4. 4. (3) The stock of first stage is 0. (4) Transportation cost will never change with the transportation load but being calculated by unit transportation cost. The constants used for the mathematical model are illustrated as follows: i Supply chain stage No., i = 1,2,3, , I . j, k Partner j of stage i 、partner k of stage i j = 1,2,3, , J ; k = 1,2,3, , K . I Total number of stages. J,K Total number of partners. min Cp j Minimum operational production capacity of partner j of stage i . i max Cp i Maximum operational production capacity of partner j of stage i . j X i, j i +1, k The quantity transported from of partner j of stage i to partner k of stage i + 1. PC ij T score of unit manufacturing cost of partner j of stage i . PT ji T score of unit manufacturing time of partner j of stage i . TC ii+1,k ,j T score of unit transportation cost of partner j of stage i to partner k of stage i + 1 . T ji T score of batch transportation time of partner j of stage i. TMD Customer order quantities. Q ij T score of average product quality of partner j of stage i . G ij Appraisal scores of partner j of stage i . 1 GRij T score of customers’ purchase or not of partner j of stage i . 2 GRij T score of green customers’ market share of partner j of stage i . 3 GRij T score of passing ISO14000 verification of partner j of stage i for. 4 GRij T score of having environmental protection policies of partner j of stage i. 5 GRij T score of having environmental protection plans of partner j of stage i . 6 GRij T score of having recycling product design of partner j of stage i . 7 GRij T score of having renewable product design of partner j of stage i . 8 GRij T score of product recycling percentage of partner j of stage i . 9 GRij T score of having reverse logistics system of partner j of stage i for. T score of solid wastes of partner j of stage i . 10 GRij T score of energy consumption of partner j of stage i . 11 GRij T score of air pollution of partner j of stage i . 12 GRij T score of waste water of partner j of stage i . 13 GRij 14 GRij T score of led content of electrical and electronic equipments of partner j of stage i . 15 GRij T score of mercury content of electrical and electronic equipments of partner j of stage i . 4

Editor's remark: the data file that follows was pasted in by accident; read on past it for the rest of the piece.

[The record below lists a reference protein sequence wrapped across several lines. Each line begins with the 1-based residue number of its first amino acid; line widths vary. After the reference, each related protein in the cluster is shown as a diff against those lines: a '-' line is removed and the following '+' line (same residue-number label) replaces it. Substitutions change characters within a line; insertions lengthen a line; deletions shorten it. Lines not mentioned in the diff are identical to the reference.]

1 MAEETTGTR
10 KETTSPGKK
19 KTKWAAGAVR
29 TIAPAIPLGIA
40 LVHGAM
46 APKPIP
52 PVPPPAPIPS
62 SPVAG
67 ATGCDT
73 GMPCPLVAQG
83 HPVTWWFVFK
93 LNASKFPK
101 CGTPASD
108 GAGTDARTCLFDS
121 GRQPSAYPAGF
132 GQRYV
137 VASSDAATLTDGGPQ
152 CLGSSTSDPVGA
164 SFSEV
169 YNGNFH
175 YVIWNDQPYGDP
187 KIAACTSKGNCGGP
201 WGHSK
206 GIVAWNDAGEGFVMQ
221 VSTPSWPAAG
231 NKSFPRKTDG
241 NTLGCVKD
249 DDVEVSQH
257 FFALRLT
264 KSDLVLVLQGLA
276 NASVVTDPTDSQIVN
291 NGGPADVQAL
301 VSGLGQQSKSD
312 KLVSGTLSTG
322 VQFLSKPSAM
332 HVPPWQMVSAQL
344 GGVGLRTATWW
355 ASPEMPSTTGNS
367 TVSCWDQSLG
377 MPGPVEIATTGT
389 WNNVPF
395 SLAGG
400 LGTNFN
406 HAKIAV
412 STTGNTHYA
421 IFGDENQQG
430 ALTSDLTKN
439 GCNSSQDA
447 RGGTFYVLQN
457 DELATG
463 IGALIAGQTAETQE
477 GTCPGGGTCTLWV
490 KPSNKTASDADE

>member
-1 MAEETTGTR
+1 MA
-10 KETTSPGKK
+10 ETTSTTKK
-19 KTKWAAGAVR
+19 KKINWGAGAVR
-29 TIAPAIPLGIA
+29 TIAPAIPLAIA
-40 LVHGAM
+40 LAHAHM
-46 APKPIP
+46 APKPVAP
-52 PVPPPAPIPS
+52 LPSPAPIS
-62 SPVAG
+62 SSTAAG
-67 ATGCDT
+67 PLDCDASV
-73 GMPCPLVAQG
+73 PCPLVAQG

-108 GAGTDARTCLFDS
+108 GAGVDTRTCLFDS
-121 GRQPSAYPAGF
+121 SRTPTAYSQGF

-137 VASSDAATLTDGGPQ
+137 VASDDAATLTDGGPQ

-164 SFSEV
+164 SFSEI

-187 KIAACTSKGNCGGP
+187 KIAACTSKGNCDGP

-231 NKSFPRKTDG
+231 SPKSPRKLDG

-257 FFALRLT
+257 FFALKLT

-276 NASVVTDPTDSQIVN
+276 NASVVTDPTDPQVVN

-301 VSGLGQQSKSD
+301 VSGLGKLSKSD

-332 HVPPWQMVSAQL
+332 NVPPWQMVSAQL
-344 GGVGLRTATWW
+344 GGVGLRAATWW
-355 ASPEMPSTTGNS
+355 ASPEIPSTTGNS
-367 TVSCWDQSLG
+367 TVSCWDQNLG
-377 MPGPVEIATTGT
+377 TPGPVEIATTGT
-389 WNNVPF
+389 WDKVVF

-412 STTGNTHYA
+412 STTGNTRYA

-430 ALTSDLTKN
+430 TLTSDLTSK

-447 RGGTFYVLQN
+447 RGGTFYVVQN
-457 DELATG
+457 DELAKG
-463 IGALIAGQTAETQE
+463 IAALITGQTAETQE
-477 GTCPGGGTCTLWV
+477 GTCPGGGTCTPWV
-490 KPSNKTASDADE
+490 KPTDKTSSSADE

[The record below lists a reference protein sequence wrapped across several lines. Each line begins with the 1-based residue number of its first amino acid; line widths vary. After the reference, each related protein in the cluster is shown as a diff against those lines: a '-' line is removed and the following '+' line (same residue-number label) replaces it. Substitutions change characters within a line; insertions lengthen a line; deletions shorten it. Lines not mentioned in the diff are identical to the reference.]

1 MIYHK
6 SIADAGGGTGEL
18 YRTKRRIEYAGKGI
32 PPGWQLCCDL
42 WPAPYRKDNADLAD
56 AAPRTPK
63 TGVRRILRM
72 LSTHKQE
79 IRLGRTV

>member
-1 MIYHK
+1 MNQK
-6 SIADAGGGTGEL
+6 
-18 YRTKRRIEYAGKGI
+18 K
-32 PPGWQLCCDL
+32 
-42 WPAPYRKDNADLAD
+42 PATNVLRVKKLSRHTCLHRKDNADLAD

5. 5. 16 GRij T score of hexavalent chromium content of electrical and electronic equipments of partner j of stage i . 17 GRij T score of polybrominated biphenyl (PBB) content of electrical and electronic equipments of partner j of stage i . 18 GRij T score of polybrominated diphenyl ether (PBDE) content of electrical and electronic equipments of partner j of stage i . 19 GRij T score of cadmium content of electrical and electronic equipments of of partner j of stage i . 20 GRij T score of solid wastes treatment costs of partner j of stage i . 21 GRij T score of chemical wastes treatment costs of partner j of stage i . 22 GRij T score of air pollution treatment costs of partner j of stage i . 23 GRij T score of water pollution treatment costs of partner j of stage i . 24 GRij T score of energy consumption costs of partner j of stage i . ′ Unit manufacturing cost of partner j of stage i . PC ij ′ Average unit manufacturing cost of stage i . PC i ′ Standard deviation of unit manufacturing cost of stage i . SPC i ′ Average product quality of partner j of stage i . Q ij ′ Average of average product quality of of partner j of stage i . Qi ′ Standard deviation of average product quality of stage i . SQi FSN ij This variable determines whether stage i ‘s supplier j will be selected or not. 1 : if supply chain partner j of stage i has operation  0 : others 1 ′ Customers‘ purchase of partner j of stage i . GRij 1 : customers going on with purchase  0 : others 2 ′ Green customers‘ market share of Partner j of stage i . GRij 1 : above 80%, 2 : 60% to 80%,   3 : 40% to 60%, 4 : 20% to 40%,  5 : less than 20%.  3 ′ Passing ISO14000 verification of partner j of stage i . GRij 1 : pass, 2 : more than 50%,   3 : less than 50%, 4 : Not yet.  5